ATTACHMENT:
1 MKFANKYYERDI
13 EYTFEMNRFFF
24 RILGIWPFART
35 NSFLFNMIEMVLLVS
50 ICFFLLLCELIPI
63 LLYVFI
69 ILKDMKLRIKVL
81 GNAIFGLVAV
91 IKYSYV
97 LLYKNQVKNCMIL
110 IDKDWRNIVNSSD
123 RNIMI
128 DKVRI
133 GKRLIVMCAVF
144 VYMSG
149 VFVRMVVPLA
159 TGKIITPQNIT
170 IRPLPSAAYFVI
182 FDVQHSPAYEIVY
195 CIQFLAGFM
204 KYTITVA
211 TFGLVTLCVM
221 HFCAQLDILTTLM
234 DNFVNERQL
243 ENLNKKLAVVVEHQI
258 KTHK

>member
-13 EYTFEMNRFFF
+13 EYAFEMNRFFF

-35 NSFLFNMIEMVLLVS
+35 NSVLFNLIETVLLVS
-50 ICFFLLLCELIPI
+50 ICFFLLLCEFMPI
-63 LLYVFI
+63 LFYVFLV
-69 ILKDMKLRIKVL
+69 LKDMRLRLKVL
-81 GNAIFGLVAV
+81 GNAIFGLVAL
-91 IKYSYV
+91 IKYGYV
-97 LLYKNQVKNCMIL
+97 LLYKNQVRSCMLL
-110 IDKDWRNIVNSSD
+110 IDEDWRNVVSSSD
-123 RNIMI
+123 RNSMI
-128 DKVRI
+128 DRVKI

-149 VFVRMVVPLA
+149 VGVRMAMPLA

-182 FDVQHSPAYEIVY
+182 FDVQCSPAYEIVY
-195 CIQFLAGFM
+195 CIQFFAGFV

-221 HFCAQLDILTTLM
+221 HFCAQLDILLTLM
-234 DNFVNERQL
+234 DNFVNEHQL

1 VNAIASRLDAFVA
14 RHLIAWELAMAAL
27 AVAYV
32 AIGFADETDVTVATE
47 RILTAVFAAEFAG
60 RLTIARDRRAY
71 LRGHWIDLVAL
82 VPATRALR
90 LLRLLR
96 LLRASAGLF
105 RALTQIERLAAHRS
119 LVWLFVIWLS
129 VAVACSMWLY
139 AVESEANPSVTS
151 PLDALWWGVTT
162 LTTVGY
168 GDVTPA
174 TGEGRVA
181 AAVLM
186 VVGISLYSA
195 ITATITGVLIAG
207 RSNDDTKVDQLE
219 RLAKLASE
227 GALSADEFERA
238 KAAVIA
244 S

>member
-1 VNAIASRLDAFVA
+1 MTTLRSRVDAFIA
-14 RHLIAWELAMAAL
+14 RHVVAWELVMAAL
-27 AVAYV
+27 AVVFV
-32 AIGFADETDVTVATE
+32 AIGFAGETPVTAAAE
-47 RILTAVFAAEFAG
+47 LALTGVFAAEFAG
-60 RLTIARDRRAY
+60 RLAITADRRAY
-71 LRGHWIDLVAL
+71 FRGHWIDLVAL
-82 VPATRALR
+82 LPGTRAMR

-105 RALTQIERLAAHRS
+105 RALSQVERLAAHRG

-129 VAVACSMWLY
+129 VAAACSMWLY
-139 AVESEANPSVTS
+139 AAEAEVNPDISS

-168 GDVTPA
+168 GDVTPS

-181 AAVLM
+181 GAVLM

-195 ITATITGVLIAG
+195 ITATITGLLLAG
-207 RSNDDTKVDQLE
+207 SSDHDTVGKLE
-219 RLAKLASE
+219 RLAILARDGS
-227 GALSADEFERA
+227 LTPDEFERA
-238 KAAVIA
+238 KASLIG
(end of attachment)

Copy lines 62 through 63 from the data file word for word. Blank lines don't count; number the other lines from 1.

27 AVAYV
32 AIGFADETDVTVATE